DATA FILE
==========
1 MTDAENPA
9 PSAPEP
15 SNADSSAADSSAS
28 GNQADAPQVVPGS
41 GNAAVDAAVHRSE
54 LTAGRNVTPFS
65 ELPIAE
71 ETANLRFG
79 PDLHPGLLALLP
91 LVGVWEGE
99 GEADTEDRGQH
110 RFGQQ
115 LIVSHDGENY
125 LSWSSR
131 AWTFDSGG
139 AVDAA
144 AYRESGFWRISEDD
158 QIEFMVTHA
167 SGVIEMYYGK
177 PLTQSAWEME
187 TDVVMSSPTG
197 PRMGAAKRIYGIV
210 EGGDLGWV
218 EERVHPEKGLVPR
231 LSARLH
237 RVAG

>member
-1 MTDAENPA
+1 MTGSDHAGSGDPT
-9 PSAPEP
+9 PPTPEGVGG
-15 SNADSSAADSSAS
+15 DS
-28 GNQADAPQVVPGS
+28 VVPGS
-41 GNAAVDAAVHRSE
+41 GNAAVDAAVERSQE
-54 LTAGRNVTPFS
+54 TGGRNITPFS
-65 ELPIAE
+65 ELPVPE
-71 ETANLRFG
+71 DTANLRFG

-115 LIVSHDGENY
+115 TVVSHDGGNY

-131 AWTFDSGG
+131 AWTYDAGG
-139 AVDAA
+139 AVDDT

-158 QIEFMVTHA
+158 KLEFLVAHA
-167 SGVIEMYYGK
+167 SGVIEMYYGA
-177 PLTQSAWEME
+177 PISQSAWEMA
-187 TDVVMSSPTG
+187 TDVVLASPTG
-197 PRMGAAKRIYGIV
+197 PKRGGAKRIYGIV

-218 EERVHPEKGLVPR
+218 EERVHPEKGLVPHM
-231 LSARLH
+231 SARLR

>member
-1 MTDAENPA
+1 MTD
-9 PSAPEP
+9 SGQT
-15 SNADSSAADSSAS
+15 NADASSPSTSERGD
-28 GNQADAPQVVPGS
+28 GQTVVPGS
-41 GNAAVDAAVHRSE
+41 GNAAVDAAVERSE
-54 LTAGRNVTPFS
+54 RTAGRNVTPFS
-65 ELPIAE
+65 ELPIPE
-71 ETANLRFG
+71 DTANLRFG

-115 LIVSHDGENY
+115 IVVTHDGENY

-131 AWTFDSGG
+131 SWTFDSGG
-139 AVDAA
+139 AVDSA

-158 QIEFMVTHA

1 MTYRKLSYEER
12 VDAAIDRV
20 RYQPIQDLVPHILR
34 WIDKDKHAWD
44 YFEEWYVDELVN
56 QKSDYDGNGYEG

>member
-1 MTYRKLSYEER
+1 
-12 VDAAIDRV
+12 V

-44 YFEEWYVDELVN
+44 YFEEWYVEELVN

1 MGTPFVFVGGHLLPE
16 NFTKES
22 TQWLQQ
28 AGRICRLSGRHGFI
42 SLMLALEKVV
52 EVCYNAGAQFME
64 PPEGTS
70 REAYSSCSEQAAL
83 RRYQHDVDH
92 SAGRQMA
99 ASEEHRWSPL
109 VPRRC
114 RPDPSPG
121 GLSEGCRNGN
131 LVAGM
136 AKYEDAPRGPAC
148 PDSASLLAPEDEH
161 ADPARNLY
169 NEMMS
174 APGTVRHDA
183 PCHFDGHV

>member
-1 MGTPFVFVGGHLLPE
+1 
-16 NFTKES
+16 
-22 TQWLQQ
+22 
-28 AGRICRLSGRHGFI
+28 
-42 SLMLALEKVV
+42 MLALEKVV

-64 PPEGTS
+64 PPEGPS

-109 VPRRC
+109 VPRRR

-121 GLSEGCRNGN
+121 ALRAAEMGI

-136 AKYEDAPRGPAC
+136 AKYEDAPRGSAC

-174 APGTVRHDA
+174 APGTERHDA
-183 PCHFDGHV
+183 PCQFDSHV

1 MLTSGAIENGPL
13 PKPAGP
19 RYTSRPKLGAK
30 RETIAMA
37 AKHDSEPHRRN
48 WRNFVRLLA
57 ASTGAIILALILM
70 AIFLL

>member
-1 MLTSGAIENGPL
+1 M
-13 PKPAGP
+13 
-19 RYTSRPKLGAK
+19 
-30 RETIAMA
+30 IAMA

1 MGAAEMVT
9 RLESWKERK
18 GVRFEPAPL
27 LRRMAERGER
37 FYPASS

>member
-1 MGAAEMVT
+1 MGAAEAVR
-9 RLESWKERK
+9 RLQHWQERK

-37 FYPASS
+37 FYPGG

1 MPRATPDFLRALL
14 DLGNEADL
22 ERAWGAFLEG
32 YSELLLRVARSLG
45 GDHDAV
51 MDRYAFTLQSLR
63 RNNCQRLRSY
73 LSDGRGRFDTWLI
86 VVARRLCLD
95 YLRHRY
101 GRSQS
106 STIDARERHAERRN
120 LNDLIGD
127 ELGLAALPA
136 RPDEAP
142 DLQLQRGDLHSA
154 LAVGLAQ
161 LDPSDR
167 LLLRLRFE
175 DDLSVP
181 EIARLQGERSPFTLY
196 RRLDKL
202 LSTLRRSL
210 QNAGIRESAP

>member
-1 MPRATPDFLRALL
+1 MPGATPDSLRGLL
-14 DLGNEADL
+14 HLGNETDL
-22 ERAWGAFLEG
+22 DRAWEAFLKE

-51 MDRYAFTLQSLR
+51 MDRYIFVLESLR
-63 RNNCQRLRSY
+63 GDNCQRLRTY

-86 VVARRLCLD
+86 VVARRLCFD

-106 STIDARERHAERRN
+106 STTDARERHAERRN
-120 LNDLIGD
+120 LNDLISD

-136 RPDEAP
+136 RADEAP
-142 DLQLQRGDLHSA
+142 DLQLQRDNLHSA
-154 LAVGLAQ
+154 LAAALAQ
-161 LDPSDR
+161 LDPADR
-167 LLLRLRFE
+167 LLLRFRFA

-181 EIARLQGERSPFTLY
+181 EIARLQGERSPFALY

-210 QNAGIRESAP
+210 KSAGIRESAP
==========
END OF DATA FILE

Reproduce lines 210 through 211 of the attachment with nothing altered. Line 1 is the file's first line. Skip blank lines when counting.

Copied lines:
+86 VVARRLCFD

-106 STIDARERHAERRN